War Resister

Kimberly Rivera is my friend and one who came to refer to me as sister (and I her). She fled to Canada as a War Resister, or “Conscientious Objector” five years ago. Today she was separated from her husband and four children having been ordered deported. She will more than likely spend time in jail.

Tonight the tears are flowing.

My plan this afternoon was to attend the peaceful demonstration in support of Kim in downtown Toronto. Instead I found myself gathered with a small group in the yard of a school where Kim said goodbye. I crawled under a play structure where her eldest was hiding to tell him I loved him. He had on a home-made cape and looked every bit a 10-year-old. One sad, amazingly stoic boy.

Tonight I want to set aside the politics of this.

Instead I want to re-imagine the day when all will be made right in this world. The day when people will “hammer their swords into plowshares and their spears into pruning hooks. Nation will no longer fight against nation, nor train for war anymore.” (Isaiah). I want to cling to my faith that God’s kingdom is going to be fully ushered in and every tear will be dried.

Tonight I want to ask for peace. And mercy.

We are invited to be a people of forgiveness. The plank in my own eye is far bigger than the speck in yours. I want us to dare to choose a way that doesn’t involve picking up arms (using rifles or harsh words) to settle our disputes. I inwardly groan for something different.

Tonight I pray:

Lord, make me an instrument of your peace. Where there is hatred, let me sow love. Where there is injury, pardon. Where there is doubt, faith. Where there is despair, hope. Where there is darkness, light. Where there is sadness, joy. (St. Francis)

Oh, my friends, pray for Kim and everyone close to her. And if you don’t pray, send healing thoughts. I know this situation incites strong feelings on all sides and is deeply complicated. Tonight though think of the woman whose longing is for peace, her husband, and the community she leaves behind.

Tonight think of the boy in the cape and his three siblings.

City Girl

When I tell people that I was born and raised in Toronto the response is more often than not the same. And it goes like this:

Long pause.

Head cocked to the side, “really?! From TO RON TO?”.

I often use the word “incredulous” to describe the reaction. From what I can gather this response is usually born out of the belief that no one is really from this city, everyone moves here. Though sadly I know it also rooted in the wonderment that I would choose to stay.

I do not think Toronto is the centre of Canada or the world. In fact, the thought has never crossed my mind. I’m sad and sorry every time I hear people talk about this notion. Quite simply, Toronto is my home. As such, I intend to love it.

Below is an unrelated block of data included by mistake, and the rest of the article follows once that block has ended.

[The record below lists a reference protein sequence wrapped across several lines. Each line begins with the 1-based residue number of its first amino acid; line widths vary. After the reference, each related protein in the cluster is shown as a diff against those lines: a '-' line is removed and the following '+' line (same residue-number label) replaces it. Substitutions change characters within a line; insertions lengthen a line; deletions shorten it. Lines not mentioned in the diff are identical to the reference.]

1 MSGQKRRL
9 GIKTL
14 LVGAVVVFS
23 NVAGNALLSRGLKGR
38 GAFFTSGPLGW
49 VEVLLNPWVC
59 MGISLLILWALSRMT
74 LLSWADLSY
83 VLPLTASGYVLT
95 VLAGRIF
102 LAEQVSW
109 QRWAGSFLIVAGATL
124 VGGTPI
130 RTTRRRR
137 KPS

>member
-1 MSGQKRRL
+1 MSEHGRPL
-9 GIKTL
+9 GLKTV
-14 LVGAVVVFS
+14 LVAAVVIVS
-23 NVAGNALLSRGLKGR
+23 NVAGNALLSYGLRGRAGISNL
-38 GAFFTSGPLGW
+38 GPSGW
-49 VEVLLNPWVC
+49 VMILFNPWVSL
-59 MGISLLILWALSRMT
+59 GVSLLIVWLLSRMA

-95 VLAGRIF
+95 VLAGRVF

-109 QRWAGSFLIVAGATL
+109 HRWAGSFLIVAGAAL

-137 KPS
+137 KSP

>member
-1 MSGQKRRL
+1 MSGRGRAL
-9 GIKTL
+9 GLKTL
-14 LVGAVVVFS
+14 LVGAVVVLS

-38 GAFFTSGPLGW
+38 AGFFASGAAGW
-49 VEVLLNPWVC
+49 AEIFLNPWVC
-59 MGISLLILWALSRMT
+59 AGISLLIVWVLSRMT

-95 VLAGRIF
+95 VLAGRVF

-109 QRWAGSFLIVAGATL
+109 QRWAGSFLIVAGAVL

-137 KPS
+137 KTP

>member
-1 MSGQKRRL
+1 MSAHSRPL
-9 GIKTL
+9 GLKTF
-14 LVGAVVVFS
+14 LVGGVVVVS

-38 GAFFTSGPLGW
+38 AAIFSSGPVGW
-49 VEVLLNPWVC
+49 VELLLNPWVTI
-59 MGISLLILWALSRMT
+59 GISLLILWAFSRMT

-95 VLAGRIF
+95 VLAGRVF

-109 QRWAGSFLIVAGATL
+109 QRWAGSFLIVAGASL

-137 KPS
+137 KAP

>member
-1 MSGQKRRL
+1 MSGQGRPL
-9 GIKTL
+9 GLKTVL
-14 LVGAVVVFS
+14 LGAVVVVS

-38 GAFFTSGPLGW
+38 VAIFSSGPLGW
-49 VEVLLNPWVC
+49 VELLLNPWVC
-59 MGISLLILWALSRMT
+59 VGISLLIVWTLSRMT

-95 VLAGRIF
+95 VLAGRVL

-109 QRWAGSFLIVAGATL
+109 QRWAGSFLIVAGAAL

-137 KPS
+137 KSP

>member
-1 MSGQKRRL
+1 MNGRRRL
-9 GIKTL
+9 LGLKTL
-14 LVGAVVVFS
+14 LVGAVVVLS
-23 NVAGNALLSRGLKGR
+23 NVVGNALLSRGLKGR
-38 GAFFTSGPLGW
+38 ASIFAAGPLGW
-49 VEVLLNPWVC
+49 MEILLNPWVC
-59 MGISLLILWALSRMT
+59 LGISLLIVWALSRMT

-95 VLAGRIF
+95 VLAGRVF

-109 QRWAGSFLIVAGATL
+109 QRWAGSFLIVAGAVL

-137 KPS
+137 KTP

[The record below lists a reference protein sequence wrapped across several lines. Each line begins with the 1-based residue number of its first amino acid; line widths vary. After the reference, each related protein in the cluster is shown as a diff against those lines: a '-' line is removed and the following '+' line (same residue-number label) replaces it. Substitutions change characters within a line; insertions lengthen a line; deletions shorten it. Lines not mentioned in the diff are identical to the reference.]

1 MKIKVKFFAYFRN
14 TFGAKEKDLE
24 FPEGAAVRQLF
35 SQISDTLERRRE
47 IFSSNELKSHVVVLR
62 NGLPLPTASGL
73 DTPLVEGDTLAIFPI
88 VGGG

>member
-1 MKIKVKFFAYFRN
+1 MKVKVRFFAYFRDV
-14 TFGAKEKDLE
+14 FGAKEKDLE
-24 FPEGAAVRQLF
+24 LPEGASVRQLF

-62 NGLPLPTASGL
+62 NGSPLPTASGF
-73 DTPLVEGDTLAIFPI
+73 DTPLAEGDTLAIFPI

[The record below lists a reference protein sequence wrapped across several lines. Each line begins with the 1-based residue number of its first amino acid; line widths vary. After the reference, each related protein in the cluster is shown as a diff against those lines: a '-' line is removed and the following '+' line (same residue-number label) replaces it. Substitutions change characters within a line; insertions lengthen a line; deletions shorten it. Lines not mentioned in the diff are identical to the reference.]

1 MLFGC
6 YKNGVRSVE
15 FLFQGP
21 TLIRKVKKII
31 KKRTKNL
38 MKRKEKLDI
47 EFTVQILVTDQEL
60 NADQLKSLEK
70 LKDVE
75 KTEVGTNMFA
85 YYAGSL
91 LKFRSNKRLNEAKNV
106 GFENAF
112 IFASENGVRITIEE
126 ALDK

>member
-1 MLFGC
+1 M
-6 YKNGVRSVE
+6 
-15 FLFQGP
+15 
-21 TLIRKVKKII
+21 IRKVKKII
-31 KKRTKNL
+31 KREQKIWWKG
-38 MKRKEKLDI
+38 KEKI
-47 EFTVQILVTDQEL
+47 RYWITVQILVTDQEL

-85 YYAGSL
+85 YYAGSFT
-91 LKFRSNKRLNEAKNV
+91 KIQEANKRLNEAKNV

There are many things that I love: I can eat dim sum for breakfast, a burger and fries for lunch and curry for supper; I can walk along the beach and yes, even swim in the water; I can take a subway, streetcar or bus; I can take a ferry to one of three islands; I can hear great music or see beautiful theatre pretty much whenever I’m able…

Much of what I love though is really not about the amenities. I live in a great neighbourhood where I know my neighbours. When I manage to lock myself out of the house (cough) I can call a number of families who have a spare key. I can walk through Parkdale and stop to talk with people I know on every block. While caring for the PNC plot in the community garden a fellow gardener/stranger offered to water our herbs and tomatoes whenever she noticed it might be getting a little dry. I have friends who live rough outside and friends who live in large old Toronto homes. I can wander the downtown core or have a picnic in a park.

Yesterday I walked out of a grocery store in the pouring rain with a large cardboard box of food. The bottom of the box went out. 12 cans of beans rolled every which way, a jar of balsamic vinegar smashed while a shard of its glass sliced open a bag of milk. What a mess. Suddenly eight people surrounded me to help. The store manager came out and replaced the damaged food- for free. An elderly gentleman walked up and said, “a lot of people sure came to your rescue!”. This is the stuff that naysayers say never happens in the city.

I know that Toronto is far from perfect. Not everyone is polite. It can get dirty. There is violence. Those are all very human conditions that exist everywhere, including in my own heart. As a result, I intend to remain here in order to seek the peace and prosperity of the city.

I’m staying put. Just call me a Torontonian.